by Roberta H. Maschietto
As pointed out in previous posts, the substance of Peace Studies constitutes one of the challenges of its consolidation as a discipline. This challenge is related to both the meaning of “peace” as well as to the understanding of what “study” entails.
I would like to briefly explore three issues in this post.
First, what’s the fuzz about the ontological discussion? Do we need a clear definition of ‘peace’? My background in International Relations just makes me think that defining the object of a discipline is probably a never-ending process and this is not necessarily a weakness. It is actually amazing that the label International Relations is still used when some of the objects of study are far from inter-‘national’. Still, I don’t think anybody would diminish the relevance of this field of study and its actual influence in the shaping of our lives in direct or indirect ways. So, if ‘ok’ for IR, why ‘bad’ for Peace Studies?
Of course, the ‘need’ to define the boundaries is a constant in sciences in general. Looking back, I can easily remember the pages where Hans Morgenthau, in 1948, tried so hard to define the boundaries of what he would call “International Politics” and why this was different from Law, Economics, etc. Still, some of the issues that are classically put under the umbrella of IR were also stressed by James O’Connel while summarizing some of the mains topics covered in Peace Studies in 1984 (notably, arms control and the nuclear issue). Of course, it can be argued that the approach is different. But the object of reference is not.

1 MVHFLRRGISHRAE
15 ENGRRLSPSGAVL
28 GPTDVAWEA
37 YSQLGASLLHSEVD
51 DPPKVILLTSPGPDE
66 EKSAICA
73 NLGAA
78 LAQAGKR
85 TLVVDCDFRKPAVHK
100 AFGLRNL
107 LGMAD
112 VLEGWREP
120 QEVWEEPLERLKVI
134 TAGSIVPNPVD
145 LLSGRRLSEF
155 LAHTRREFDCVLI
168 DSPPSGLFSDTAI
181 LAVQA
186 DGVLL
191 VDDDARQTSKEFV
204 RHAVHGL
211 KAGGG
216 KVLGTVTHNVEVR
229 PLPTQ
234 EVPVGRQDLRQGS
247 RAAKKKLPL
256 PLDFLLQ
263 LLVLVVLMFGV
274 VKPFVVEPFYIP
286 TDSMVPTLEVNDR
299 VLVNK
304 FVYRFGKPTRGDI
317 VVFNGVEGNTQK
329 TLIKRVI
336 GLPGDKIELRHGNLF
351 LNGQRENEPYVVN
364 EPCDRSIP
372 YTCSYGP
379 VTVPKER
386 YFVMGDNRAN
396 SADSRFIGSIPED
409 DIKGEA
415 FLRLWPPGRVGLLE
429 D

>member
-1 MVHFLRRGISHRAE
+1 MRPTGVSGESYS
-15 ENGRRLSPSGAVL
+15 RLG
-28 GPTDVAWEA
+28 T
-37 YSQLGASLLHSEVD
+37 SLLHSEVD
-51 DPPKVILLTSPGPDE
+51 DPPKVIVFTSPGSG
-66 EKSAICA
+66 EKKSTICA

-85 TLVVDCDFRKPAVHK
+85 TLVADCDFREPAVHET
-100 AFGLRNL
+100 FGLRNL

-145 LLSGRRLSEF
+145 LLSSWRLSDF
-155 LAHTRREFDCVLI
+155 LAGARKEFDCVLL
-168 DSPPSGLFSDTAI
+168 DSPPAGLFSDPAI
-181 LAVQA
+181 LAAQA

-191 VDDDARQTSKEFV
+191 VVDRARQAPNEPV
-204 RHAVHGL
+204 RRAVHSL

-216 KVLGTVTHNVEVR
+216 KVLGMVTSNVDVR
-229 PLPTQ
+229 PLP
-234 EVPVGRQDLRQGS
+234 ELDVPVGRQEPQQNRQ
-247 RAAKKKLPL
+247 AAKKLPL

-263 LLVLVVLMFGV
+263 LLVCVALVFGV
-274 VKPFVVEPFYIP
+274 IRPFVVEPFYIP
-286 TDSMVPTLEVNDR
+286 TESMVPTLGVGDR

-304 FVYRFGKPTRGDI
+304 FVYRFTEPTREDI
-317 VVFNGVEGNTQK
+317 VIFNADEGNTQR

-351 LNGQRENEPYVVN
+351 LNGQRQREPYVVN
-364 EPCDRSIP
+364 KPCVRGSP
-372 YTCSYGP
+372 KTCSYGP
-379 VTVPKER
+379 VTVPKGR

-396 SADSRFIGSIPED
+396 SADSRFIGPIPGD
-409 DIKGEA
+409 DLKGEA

On this, it should be questioned what is the relevance and what the purpose of discipline boundaries. The way social sciences are organized today is not a smooth and uncontested issue and a look into history would at least raise doubts about what may seem a clear rationale today (see, for instance, Wallerstein 2005, or Foucault, 2004). Further, even if a clear distinction existed between social science disciplines’ domains, reality takes place within multiple dimensions and what drive human behaviour is not circumscribed by the ontological conventions of academic disciplines. Peace (and conflict) permeates different domains of social reality. In my view, one of the strengths of Peace Studies is precisely the fact that, contrary to IR, it openly embraced multidisciplinarity since the beginning. By doing so, it simply embraced the complexities of real life, instead of trying to frame reality within artificial boundaries. In other words, if a lack of consensus of the meaning of ‘peace’ makes our (academics’) lives more difficult, it is a very efficient reminder that “that’s how social reality is” and an ‘elegant theory’ quite often is just not as efficient as elegant!
This leads me to the second point: what about “studies” in the Peace Studies? The issue of multidisciplinarity brings us to the deepest epistemological discussion on what are the ‘correct’ ways to produce knowledge as well as the more normative question of what’s the purpose of knowledge in the first place.
Allow me again a parallel with IR. When Morgenthau was writing Politics Among Nations, in the 1940s, not only was he concerned with the definition of boundaries of what would later be IR, but also with the recurrence of patterns in history and what is so much praised in mainstream social sciences: objectivity.